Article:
The district court applied a six-month limitations period to this hybrid § 301/unfair representation action Ms. Poole filed against her employer and her union. See DelCostello v. Int'l Bhd. of Teamsters, 462 U.S. 151, 154-55 & n.2 (1983) (holding six-month statute of limitations applies to suit against employer and union). Because Ms. Poole received notice on October 31, 2001, that the Union would take no further action on her grievance, and she did not file suit until eight months later, her suit was time-barred. Ms. Poole does not dispute that a six-month limitations period applied. Rather, she contends that the Union had a duty to notify her of the deadline to file suit against it.

In a case such as this one in which a union rejects or abandons an employee's claim during the grievance process, the six-month limitations period begins to run when the employee knew or "should have known . . . through the exercise of reasonable diligence that the Union had abandoned [her] grievance claim." Lucas v. Mountain States Tel. & Tel., 909 F.2d 419, 422 (10th Cir. 1990). This precedent forecloses Ms. Poole's attempt to import from employment- discrimination case law a requirement that the Union inform her of the deadline for suing it.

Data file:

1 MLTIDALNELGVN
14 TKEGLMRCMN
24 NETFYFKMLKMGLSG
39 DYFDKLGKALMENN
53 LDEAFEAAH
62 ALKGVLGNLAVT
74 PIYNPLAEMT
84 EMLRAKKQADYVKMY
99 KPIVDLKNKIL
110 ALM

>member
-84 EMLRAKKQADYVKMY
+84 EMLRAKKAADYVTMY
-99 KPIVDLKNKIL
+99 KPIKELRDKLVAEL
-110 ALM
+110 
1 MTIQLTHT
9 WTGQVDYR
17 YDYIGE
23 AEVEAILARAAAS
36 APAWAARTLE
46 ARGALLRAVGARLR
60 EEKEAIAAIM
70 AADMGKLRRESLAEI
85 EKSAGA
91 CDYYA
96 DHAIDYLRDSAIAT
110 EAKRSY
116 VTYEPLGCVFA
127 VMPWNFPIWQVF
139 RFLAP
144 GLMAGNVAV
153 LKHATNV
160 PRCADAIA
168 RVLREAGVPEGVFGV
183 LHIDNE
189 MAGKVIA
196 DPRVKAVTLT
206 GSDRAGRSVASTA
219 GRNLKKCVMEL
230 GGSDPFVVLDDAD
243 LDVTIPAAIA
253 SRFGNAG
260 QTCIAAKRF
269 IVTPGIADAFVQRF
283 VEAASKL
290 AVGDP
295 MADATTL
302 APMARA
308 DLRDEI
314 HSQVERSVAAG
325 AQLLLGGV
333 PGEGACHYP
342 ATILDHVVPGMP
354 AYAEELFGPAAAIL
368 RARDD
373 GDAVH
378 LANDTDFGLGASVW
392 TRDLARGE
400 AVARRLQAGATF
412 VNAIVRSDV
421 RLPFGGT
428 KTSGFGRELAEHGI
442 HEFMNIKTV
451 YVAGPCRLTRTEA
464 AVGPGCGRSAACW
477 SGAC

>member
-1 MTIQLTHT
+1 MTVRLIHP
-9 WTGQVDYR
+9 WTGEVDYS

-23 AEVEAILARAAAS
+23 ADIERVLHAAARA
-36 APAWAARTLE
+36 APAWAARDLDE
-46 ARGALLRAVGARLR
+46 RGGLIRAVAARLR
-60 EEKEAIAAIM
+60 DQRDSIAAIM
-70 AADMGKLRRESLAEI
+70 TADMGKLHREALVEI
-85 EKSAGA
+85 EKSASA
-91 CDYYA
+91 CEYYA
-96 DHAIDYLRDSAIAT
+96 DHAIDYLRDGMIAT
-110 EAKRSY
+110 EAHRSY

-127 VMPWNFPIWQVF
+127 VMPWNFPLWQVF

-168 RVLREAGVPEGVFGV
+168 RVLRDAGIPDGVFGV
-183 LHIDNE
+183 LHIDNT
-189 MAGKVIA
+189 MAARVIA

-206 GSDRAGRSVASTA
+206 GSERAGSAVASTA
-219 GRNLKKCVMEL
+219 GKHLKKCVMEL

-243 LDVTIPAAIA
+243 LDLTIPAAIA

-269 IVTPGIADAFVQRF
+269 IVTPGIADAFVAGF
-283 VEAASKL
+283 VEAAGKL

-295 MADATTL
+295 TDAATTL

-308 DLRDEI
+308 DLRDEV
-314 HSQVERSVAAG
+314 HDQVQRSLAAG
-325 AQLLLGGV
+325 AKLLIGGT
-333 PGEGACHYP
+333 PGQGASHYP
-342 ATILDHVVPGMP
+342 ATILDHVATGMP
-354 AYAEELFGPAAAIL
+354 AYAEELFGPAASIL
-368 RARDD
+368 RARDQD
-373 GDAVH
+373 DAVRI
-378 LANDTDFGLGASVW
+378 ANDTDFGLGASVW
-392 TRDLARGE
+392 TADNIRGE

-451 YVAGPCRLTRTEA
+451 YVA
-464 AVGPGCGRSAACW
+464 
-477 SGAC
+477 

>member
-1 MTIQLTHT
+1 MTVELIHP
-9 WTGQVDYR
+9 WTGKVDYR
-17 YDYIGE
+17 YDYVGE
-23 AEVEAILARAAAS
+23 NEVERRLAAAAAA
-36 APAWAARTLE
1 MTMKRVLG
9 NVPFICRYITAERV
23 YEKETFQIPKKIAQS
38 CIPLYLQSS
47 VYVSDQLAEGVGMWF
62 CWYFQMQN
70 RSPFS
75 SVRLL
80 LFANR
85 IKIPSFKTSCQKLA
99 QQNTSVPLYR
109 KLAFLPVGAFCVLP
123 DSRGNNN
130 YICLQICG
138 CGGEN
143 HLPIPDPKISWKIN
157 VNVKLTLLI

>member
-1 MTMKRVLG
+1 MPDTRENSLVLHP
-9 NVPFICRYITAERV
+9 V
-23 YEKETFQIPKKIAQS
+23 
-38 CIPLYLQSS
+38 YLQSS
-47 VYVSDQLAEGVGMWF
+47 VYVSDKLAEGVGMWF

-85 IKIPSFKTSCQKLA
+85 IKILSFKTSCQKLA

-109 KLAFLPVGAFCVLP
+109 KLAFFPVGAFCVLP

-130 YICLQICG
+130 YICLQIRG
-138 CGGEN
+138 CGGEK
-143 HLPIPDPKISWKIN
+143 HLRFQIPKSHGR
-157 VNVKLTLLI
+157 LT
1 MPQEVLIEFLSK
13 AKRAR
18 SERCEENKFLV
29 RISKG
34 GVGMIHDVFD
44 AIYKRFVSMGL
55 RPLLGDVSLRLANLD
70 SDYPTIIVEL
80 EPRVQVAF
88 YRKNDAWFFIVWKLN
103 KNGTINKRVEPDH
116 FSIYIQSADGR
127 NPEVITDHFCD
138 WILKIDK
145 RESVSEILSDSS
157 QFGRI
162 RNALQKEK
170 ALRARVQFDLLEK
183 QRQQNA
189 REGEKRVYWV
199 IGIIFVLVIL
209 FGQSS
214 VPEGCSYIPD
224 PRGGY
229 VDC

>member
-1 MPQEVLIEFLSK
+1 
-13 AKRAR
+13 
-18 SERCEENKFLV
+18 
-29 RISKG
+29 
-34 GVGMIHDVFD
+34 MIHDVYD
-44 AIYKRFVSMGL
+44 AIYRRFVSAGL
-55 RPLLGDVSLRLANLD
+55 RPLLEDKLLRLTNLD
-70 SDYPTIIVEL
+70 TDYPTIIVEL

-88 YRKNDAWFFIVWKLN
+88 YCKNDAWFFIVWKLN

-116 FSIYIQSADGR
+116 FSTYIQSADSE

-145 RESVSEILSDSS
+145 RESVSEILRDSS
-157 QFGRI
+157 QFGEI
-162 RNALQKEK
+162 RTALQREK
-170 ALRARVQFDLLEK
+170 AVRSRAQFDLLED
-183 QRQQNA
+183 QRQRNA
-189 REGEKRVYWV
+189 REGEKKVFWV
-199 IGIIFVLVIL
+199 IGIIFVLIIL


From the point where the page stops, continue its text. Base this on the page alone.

Ms. Poole also asserts that the Union had a duty to inform her how to appeal to the Union's Annual Convention. We do not address whether the Union had such a duty because we conclude that the limitations period for Ms. Poole to sue the Union commenced on October 31, 2001, regardless of any appeal to the Convention. Although a claim may not accrue until the dispute resolution process has been completely exhausted, this rule applies only when the employee challenges the adequacy of a union's representation and when the union represents the employee throughout the grievance process. Edwards, 46 F.3d at 1053-54. Here, Ms. Poole's cause of action for the Union's breach of fair representation accrued when the Union informed her that it had decided not to pursue arbitration on her behalf. Therefore, the limitations period was triggered when Ms. Poole learned of that decision on October 31, 2001.

We next turn to Ms. Poole's claims against Ms. Sherwood, and deem them abandoned in the district court. Ms. Poole did not oppose the defendants' argument to the district court that all claims, including those against Ms. Sherwood, were preempted by the LMRA. See Aplt. App. at 155-60 (plaintiffs' response to motions to dismiss). Moreover, Ms. Poole does not challenge on appeal defendants' assertion that these claims are waived. Accordingly, we do not consider them on appeal. See O'Connor v. City & County of Denver, 894 F.2d 1210, 1214 (10th Cir. 1990) (appellate court will not consider claims abandoned in the district court).

Appellants' motion to file an additional appendix is granted. The judgment of the district court is AFFIRMED.

Entered for the Court

Harris L Hartz

Circuit Judge

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*. This order and judgment is not binding precedent, except under the doctrines of law of the case, res judicata, and collateral estoppel. The court generally disfavors the citation of orders and judgments; nevertheless, an order and judgment may be cited under the terms and conditions of 10th Cir. R. 36.3.